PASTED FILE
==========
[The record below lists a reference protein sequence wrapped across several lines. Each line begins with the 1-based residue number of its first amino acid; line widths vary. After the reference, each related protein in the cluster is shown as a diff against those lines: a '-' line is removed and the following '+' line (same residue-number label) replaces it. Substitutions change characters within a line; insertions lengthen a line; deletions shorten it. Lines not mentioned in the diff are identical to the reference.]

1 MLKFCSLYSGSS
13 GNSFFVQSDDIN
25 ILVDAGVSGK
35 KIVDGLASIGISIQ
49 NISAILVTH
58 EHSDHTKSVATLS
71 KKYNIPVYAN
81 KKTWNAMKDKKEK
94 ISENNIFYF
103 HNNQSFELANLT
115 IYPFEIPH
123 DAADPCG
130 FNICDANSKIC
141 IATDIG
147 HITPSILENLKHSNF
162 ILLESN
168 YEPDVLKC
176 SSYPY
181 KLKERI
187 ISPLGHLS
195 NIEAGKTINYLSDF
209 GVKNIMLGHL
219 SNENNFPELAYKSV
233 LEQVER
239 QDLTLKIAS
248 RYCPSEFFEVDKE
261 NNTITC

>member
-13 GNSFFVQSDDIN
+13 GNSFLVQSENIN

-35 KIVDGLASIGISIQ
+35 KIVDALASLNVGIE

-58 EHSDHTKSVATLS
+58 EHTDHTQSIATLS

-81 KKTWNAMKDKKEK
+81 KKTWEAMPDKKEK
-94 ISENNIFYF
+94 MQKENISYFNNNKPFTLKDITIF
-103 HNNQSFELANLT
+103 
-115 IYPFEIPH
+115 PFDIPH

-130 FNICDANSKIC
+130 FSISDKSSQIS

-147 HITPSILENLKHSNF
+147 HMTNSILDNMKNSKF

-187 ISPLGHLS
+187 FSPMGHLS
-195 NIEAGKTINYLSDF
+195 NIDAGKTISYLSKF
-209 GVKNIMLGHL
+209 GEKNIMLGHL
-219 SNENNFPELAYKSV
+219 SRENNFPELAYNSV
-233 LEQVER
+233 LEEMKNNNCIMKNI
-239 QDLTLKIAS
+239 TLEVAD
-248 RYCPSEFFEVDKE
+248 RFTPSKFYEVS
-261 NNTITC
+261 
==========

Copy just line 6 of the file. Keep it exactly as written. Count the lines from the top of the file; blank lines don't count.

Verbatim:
49 NISAILVTH